Cirrus SR22 Generation One (G1) Introduction

By the late 1990’s the Klapmeier brothers had moved away from constructing kit planes. They had a bigger vision that would change general aviation. In 1998 the FAA certified their first airplane – The Cirrus SR20.  Nine certified SR20’s were shipped in 1999 as reported by the General Aviation Management Association (GAMA). Two years later the SR22 was certified and GA would not be the same.

Their planes offered more than modern avionics. Cirrus Aircraft delivered continuous innovation, pioneered high-volume composite construction and numerous safety features. The SR22 was an all electric plane with dual alternators and dual batteries. No vacuum pumps which was unusual at the time in 2001. From the beginning, all SR-series models came with the Cirrus Airframe Parachute System (CAPS) as standard equipment. It’s a signature safety feature first marketed by Cirrus Aircraft for GA airplanes. CAPS is also standard equipment on the new Vision SF50 personal Jet.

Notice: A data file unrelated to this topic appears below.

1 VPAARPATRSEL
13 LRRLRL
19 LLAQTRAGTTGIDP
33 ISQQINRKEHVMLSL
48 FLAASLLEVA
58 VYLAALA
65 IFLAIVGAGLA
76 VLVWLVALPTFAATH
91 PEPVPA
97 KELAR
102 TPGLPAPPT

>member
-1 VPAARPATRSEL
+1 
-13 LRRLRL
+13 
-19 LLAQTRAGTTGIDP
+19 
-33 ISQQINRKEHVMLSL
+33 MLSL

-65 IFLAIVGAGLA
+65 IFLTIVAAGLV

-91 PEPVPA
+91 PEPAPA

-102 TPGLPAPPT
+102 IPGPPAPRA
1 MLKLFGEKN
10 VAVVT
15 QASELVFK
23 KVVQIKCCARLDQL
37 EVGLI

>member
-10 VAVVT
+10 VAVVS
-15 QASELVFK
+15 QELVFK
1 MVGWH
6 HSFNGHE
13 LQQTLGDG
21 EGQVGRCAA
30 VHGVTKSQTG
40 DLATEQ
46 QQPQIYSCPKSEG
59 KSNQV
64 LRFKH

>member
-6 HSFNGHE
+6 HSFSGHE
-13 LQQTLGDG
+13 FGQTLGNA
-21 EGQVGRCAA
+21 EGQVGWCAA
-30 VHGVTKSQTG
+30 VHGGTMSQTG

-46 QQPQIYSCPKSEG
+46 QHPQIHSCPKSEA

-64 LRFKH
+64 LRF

Cirrus SR22-G1, photo credit wikiWings
Cirrus SR22-G1, photo credit wikiWings

The first generation SR22 had a TCM IO-500N 310-HP engine that is known as one of Continental’s best motors. A 3-blade prop was standard equipment. This gave the SR22 more payload capacity and speed (Gross weight 3,400 lbs. and with the G5 gross weight increased to 2,600 lbs.). The SR20 had a Continental IO-360ES 200-HP motor. The normally aspirated SR22 will cruise in the 170 -180 range while the SR20 runs about 150 knots (not bad). In 2006, the SR22 Turbo pushed these numbers over 192 knots at cruise altitudes in the teens.

The cabin section between the two models were basically the same. But the airframe was slightly different. The SR22 had a wider wingspan, beefed up wing spar and larger elevator. The new wing increased fuel capacity to 81 gallons (The G3 wing expanded usable fuel to 92 gallons).

The Cirrus “SR-series of high-performance piston airplanes are the best-selling aircraft in the world for 14 consecutive years – with over 6,500 aircraft operating in over 60 countries.”

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